What would Ian Fleming have thought of the James Bond Continuation Authors and Novels?

DragonpolDragonpol Schloss Drache
edited June 2019 in Literary 007 Posts: 14,032
I've been thinking about this subject recently and as it hasn't come up here before for discussion I thought that I'd create a new thread on it. I just wanted to know other members' views on what Ian Fleming would have thought of the literary James Bond continuation project initiated by the Board of Glidrose Publications in the 1960s, by his brother Peter Fleming, ostensibly to counter the rise of unofficial Bond novel publications in the Eastern Bloc at that time. It was decided that the commissioning of a "Continuation Bond" would extend the copyright and take away the market for the inferior unofficial Bond novels being published by filling the market with an official product, namely Kingsley Amis' Colonel Sun, published in the UK on 28 March 1968.

Ian Fleming himself is said to have had the idea of auctioning off the literary rights to the James Bond character towards the end of his life, so the concept of the continuation Bond surely wouldn't have been an alien or objectionable idea to him. I can't recall where I read the idea about Fleming auctioning off the literary rights to James Bond but I believe it to be factual. If anyone can point me in the direction of the source for this auction idea I'd be most grateful! For one example, I know that in the 1960s Leslie Charteris eventually had a few of 'The Saint' books towards the end of his writing career written by others under his name, so that was his approach to extending his legacy.

With all of this in mind, what do you think Fleming would have made of the Bond continuation project which has now lasted for over fifty years from the first entry, Amis' Colonel Sun (1968) to the present day with Anthony Horowitz's Forever and a Day (2018). I'd be interested in hearing your views on what Fleming would have made of all of the Bond continuation novels and their respective authors too. I imagine he'd be both surprised and flattered that so many different famous authors had taken on his mantle as Bond author, to say nothing of the massive success that the EON-produced Bond films have been for over fifty years.

I know that wondering what a dead author would have thought of his literary heirs requires a certain amount of educated guesswork and suspension of disbelief (as opposed to psychic ability and stopping far short of a séance) but I think that the idea is sufficiently fascinating enough to engender an interesting discussion. :)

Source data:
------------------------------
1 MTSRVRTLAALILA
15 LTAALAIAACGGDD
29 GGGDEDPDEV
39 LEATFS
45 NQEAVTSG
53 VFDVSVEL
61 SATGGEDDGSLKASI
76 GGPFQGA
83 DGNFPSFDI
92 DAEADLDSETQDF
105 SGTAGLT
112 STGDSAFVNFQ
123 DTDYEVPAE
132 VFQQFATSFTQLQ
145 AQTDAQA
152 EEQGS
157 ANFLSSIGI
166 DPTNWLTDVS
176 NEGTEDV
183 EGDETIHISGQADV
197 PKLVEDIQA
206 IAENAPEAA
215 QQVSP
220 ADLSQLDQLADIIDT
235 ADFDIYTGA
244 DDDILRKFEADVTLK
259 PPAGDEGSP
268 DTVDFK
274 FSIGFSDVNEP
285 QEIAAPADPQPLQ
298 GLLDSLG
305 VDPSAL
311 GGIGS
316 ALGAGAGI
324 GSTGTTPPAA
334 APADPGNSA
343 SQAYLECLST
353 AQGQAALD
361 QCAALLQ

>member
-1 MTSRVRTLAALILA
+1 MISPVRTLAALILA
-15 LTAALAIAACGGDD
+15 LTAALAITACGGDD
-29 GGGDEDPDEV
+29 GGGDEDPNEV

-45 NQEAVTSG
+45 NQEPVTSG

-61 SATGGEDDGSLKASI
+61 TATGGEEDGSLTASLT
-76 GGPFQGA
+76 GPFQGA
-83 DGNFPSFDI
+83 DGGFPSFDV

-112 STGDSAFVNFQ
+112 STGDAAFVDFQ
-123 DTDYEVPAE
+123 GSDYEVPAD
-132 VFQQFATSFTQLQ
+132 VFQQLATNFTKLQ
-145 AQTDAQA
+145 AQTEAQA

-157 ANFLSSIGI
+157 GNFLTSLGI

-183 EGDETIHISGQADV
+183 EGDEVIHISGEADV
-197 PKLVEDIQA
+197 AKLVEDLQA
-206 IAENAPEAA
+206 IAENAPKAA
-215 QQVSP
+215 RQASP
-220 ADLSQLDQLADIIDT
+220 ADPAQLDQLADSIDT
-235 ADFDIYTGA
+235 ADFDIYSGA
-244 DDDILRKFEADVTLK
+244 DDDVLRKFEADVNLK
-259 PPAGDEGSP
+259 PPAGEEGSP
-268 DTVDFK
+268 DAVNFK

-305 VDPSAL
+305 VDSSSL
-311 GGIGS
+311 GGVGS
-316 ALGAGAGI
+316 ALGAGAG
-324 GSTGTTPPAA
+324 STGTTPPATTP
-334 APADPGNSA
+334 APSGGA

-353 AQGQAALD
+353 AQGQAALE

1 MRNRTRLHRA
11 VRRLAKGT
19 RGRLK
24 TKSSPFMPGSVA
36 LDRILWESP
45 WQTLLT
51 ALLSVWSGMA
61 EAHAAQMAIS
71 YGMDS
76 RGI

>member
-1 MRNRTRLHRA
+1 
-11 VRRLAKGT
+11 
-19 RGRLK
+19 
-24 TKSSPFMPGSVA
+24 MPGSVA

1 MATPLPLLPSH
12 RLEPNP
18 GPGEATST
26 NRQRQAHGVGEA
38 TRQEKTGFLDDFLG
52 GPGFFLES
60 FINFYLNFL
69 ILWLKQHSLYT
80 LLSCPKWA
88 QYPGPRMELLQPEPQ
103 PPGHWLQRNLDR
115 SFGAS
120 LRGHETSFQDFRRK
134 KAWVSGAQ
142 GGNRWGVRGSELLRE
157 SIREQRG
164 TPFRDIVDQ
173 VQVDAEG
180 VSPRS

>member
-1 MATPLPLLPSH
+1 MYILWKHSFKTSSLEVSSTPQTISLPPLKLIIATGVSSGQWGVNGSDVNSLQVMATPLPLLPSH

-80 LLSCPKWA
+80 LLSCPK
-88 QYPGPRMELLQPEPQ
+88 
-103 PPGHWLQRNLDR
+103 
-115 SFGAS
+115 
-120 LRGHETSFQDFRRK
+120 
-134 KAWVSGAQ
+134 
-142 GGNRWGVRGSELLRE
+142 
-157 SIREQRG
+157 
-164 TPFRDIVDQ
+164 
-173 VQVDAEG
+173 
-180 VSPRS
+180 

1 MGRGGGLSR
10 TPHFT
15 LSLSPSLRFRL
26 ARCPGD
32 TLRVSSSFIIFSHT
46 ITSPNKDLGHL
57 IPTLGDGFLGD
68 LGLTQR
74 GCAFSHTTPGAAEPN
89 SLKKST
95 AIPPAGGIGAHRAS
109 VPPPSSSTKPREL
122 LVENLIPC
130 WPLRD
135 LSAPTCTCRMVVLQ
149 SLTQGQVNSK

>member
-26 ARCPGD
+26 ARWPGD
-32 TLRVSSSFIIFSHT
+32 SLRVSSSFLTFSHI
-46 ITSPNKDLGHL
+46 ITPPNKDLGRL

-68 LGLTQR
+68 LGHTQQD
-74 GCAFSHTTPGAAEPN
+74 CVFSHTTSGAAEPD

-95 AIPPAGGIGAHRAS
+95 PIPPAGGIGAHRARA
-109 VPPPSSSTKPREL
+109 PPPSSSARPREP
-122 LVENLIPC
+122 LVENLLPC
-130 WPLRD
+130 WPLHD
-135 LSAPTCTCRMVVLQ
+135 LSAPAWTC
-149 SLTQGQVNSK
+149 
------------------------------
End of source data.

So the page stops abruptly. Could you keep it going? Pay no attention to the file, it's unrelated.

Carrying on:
Comments

  • thedovethedove hiding in the Greek underworld
    Posts: 3,561
    I think this is very interesting topic @Dragonpol and very worthy of discussion.

    I have read in numerous places that Fleming had a few times attempted to kill off Bond. Which either says he thought he had taken the character as far as it could go. Or maybe he was trapped by the fame and wanted to write other types of novels? Either way I think if he had lived past 1964 he might have either done what you suggest and auction off the rights to the character. Or maybe those that have pushed for the death of double-o-7 would have gotten their wish.

    From all that I have read and heard about Ian I don't think he was as hands on with Bond as say Travers was with Mary Poppins. In fact after Connery was in the role Fleming created a Scottish heritage to the literary Bond. The humour of the series is also seen within the literary character after the movies debuted.

    Based on the above, I would guess that he would obviously want his character respected. The Ian Fleming Foundation certainly has done that. Admittedly I haven't read Colonel Sun but I have read all the others. The authors have respected what Fleming did and how Fleming wrote. I might argue that a few tried too hard to be like Fleming. But I don't think you can say that any one author mucked it up.

    As for the films, I think he would have approved of Roger Moore taking the role. He wanted someone more British for the role. I am not sure he'd like the humour and over the top stuff that some of the films pushed. When you think about it, although GF was big and OTT it was still plausible. In fact it was more plausible then Fleming's plot where GF was going to haul off with the gold. Someone in a Facebook group I belong to asked the group this question "You are Ian Fleming. You survived the heart attack. You have just exited the theatre after seeing MR. What's your reaction?" This question you pose is similar.

    I love this question as it really makes one think differently about the literary Bond.
  • edited June 2019 Posts: 15,079
    Great topic, @Dragonpol! I wouldn't know where to start really, as I've only read a few continuation novels. Having his creation survive so long, and expanding into all forms of mediums might have made Fleming proud at least. I mean, who wouldn't if they had created something that has had as big an impact on popular culture?

    Would he have enjoyed all the continuation novels? Maybe not, but I'd imagine he'd enjoy some of them. I like to think he'd enjoy the two novels by Anthony Horowitz, but I'm a Horowitz fan and biased when it comes to his writing. ;-)
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